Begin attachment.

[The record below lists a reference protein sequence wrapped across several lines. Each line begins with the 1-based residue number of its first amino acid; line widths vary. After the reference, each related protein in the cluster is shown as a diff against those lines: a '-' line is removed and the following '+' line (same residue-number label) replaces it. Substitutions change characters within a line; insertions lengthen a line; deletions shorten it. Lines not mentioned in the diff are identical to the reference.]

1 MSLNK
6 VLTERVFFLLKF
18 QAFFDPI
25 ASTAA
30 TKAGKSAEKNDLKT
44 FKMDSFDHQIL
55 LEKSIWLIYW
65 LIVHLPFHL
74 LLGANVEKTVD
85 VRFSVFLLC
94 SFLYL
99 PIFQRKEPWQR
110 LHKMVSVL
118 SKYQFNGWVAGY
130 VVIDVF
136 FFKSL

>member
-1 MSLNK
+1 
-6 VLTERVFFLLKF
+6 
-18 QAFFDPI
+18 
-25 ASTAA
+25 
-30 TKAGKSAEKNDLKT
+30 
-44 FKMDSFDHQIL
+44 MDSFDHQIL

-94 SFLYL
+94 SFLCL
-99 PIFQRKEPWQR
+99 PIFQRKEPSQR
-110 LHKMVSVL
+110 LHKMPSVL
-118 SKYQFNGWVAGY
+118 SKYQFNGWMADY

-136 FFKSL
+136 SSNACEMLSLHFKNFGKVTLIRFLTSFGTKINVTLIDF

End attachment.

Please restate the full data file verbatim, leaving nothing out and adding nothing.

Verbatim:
[The record below lists a reference protein sequence wrapped across several lines. Each line begins with the 1-based residue number of its first amino acid; line widths vary. After the reference, each related protein in the cluster is shown as a diff against those lines: a '-' line is removed and the following '+' line (same residue-number label) replaces it. Substitutions change characters within a line; insertions lengthen a line; deletions shorten it. Lines not mentioned in the diff are identical to the reference.]

1 MSLNK
6 VLTERVFFLLKF
18 QAFFDPI
25 ASTAA
30 TKAGKSAEKNDLKT
44 FKMDSFDHQIL
55 LEKSIWLIYW
65 LIVHLPFHL
74 LLGANVEKTVD
85 VRFSVFLLC
94 SFLYL
99 PIFQRKEPWQR
110 LHKMVSVL
118 SKYQFNGWVAGY
130 VVIDVF
136 FFKSL

>member
-1 MSLNK
+1 
-6 VLTERVFFLLKF
+6 
-18 QAFFDPI
+18 
-25 ASTAA
+25 
-30 TKAGKSAEKNDLKT
+30 
-44 FKMDSFDHQIL
+44 MDSFDHQIL

-94 SFLYL
+94 SFLCL
-99 PIFQRKEPWQR
+99 PIFQRKEPSQR
-110 LHKMVSVL
+110 LHKMPSVL
-118 SKYQFNGWVAGY
+118 SKYQFNGWMADY

-136 FFKSL
+136 SSNACEMLSLHFKNFGKVTLIRFLTSFGTKINVTLIDF